Were “Beast,” “Lion King” and “Poppins” flukes? No, but it helped that “B&B” came first, before the market glut, and ran a phenomenal 13 years. “Poppins” is a nostalgia trip for baby boomers looking to relive one of the most beloved kiddie movie musicals ever. Even so, it’s a modest hit. Only “Lion King” garnered the kind of rave reviews that make grownups want to see it regardless of their having kids or not. Indeed, its auds are 80% adults.

In today’s market, a successful family musical is actually an adult musical that parents feel safe bringing youngsters: “Mamma Mia!,” despite its out-of-wedlock story, and “The Phantom of the Opera” and “Wicked,” despite their elements of horror. In the new Broadway season, “Spider-Man” and “The Addams Family” look likeliest to fit that mold — if they’re good.

No producer has yet been able to create the kids’ version of “Avenue Q,” “Next to Normal” or “Rent” — adult shows that operate between $250,000 and $350,000 a week.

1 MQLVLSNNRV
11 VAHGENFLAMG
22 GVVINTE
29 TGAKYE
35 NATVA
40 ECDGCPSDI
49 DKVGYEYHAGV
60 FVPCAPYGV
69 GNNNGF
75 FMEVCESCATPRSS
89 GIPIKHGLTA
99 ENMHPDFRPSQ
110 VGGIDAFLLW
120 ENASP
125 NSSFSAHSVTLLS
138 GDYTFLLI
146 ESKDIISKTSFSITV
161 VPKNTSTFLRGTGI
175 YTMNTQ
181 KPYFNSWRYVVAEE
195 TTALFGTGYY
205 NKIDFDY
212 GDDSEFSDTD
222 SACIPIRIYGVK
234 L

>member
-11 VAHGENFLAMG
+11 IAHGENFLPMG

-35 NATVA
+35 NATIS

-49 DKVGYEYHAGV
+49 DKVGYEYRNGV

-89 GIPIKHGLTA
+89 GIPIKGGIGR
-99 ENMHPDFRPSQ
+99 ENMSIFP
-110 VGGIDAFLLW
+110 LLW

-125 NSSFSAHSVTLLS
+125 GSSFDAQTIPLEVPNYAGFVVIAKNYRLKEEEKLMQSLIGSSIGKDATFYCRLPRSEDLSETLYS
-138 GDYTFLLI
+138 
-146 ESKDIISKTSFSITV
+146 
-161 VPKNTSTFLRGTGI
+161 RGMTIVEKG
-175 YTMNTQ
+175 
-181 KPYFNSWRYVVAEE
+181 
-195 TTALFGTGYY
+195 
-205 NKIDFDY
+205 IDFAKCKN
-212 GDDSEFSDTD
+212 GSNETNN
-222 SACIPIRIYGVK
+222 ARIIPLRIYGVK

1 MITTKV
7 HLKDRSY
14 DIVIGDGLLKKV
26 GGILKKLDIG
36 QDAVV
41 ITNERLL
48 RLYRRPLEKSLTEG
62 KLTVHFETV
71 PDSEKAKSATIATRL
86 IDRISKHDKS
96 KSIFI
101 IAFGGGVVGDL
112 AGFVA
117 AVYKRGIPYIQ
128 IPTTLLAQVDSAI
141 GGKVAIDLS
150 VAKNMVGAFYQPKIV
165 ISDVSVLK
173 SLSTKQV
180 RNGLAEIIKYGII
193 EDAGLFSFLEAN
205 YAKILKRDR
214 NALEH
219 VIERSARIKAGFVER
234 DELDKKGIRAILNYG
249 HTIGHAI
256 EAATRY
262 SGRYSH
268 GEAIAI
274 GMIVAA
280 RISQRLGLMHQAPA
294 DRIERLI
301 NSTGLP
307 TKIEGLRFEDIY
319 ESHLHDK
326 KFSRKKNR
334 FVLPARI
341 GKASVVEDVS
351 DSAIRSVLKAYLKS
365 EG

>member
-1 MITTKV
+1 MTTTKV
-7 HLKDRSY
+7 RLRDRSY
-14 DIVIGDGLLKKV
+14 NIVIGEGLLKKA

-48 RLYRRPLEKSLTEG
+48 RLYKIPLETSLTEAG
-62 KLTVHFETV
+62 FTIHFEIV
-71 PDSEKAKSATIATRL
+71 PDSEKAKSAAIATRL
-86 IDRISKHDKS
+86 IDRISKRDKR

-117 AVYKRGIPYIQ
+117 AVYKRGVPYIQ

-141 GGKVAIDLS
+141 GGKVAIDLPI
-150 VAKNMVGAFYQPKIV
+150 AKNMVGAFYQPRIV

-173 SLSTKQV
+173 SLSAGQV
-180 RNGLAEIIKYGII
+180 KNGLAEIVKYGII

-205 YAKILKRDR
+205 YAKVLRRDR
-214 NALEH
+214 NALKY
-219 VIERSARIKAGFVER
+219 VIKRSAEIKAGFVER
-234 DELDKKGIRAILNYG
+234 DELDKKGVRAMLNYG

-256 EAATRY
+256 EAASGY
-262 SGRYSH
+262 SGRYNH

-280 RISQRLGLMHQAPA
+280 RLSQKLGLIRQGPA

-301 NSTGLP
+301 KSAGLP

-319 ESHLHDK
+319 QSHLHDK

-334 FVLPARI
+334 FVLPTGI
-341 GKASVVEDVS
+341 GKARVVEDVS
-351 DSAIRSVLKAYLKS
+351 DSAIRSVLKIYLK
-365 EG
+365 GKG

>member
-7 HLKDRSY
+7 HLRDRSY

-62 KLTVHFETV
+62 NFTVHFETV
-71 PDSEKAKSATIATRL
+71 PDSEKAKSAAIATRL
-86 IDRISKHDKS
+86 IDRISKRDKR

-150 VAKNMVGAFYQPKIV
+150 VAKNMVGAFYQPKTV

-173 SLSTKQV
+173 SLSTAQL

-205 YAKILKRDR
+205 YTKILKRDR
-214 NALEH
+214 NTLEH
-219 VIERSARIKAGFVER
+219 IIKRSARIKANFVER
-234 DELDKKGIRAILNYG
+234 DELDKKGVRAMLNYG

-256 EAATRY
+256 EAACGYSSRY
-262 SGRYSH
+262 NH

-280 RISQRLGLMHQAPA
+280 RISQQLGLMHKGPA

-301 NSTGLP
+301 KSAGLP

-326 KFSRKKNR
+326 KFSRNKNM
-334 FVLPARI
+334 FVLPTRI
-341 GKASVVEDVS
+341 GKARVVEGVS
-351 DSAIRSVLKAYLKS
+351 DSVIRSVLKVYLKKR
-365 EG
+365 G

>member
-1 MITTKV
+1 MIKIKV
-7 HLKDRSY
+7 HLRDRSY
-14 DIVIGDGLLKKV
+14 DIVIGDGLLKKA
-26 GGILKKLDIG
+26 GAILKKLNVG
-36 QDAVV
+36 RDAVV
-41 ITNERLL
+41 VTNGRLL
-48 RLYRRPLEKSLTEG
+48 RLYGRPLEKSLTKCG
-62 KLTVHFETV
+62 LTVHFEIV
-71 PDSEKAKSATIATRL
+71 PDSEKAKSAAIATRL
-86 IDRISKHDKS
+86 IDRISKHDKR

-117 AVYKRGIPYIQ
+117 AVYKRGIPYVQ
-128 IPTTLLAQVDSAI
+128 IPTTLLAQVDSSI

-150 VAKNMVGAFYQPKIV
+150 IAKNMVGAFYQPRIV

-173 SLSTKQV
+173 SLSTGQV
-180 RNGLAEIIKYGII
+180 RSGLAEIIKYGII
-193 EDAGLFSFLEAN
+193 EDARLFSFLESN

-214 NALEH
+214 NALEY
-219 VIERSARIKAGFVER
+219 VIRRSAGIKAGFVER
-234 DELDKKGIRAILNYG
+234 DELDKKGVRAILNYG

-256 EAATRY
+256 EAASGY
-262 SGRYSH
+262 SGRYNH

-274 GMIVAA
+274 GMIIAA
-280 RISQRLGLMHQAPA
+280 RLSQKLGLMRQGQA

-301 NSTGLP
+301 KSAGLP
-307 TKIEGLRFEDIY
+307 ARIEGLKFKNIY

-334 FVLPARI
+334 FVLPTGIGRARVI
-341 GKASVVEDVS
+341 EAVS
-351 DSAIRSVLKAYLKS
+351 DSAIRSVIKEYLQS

It’s doubtful that Disney will try on Broadway.As Schrader says, “For the titles we’ve picked, there’s so much expectation. We felt we had to really deliver. Plus you add the name Disney.”

Off Broadway, MCC tempted fate with its tiny tuner “Coraline,” but at present there are no follow-up productions of the show.

On Broadway, no one is even trying to think small. Out on the road, fortunately, they are.

Director Jerry Zaks promises “minimal spectacle” for the new B.T. McNicholl and Dennis De Young musical “101 Dalmatians,” which will feature actors playing canines in Dalmatian-spotted street clothes. As for the set, “It will never get between the audience and the characters. The set will surround them.”

If there’s a coup de theatre here, it’s extremely low tech — dozens of trained dogs will appear at the end of acts one and two.

Last year, producer Ben Sprecher took the new Rachel Sheinkin, Rachel Portman and Donna di Novelli musical “Little House on the Prairie” to Minneapolis’ Guthrie Theater, where it sold out for 12 weeks. For the upcoming tour, he’s keeping it very bare-bones.